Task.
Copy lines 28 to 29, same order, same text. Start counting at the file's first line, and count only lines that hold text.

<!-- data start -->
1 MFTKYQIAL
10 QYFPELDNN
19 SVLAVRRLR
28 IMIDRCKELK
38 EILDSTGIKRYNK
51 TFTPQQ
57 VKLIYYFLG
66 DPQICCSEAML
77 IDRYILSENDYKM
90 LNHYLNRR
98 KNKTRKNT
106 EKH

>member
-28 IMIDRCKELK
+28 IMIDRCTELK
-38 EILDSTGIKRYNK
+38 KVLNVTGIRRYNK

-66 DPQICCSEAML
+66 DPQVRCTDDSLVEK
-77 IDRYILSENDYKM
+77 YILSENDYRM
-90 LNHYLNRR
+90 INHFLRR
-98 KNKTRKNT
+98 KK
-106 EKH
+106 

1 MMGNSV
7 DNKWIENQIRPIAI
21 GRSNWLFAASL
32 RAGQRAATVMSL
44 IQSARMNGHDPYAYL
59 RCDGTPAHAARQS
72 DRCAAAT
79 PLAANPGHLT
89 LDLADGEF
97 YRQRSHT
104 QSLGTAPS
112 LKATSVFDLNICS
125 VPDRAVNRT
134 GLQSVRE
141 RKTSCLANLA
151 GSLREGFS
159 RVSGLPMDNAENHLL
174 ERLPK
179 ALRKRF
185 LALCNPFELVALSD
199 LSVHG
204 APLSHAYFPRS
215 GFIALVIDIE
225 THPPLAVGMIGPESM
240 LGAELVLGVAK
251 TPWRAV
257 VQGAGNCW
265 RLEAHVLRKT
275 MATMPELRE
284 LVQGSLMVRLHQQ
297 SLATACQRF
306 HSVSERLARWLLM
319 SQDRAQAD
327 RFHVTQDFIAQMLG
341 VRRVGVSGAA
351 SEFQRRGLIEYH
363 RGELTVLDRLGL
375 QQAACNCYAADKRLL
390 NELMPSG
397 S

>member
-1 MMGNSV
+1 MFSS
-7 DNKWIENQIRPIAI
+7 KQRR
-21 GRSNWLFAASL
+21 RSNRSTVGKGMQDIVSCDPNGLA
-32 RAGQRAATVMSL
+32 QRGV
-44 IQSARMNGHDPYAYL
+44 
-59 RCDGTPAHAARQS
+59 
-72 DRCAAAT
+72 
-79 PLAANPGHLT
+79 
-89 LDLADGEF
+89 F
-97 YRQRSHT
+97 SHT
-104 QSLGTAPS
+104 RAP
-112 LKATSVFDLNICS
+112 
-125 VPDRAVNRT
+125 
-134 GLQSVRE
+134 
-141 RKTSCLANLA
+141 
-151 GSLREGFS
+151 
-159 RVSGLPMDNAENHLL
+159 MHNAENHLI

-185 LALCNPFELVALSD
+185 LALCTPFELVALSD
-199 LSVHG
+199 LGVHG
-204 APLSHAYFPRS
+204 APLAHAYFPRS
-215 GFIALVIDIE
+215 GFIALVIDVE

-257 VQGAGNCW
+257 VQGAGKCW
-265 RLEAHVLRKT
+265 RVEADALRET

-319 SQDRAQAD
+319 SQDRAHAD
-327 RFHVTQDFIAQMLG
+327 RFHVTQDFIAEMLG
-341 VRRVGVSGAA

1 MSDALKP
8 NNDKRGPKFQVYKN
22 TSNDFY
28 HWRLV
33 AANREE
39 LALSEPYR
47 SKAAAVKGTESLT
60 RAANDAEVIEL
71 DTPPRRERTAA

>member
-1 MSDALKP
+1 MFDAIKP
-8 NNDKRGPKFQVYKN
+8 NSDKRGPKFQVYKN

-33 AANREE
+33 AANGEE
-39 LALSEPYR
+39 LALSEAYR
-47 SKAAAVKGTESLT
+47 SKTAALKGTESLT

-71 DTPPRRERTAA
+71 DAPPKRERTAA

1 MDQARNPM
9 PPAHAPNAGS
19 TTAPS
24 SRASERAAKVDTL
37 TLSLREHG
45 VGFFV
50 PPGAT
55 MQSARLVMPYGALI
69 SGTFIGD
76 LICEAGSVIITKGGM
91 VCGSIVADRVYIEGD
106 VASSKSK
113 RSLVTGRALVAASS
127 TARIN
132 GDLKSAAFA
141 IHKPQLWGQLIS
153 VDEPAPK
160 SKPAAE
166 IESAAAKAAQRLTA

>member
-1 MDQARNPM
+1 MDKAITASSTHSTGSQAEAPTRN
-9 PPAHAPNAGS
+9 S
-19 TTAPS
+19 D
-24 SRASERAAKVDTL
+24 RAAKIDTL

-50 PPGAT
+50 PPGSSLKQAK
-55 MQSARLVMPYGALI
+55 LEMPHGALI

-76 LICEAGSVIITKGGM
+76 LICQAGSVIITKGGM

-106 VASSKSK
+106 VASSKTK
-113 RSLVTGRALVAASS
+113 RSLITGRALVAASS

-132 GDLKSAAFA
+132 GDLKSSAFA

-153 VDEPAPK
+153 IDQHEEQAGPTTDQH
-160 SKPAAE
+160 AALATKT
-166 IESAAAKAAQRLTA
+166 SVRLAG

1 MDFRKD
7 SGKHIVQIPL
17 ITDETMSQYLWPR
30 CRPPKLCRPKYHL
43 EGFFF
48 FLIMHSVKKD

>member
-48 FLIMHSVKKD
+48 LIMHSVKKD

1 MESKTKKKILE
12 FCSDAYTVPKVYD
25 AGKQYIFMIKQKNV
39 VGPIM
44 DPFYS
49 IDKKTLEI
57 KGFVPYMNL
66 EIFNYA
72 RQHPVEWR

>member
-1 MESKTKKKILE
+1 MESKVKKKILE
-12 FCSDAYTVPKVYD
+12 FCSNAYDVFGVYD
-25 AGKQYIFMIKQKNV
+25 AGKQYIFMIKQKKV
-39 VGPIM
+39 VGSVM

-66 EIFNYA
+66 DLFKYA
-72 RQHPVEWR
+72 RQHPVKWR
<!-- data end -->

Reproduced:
1 MMGNSV
7 DNKWIENQIRPIAI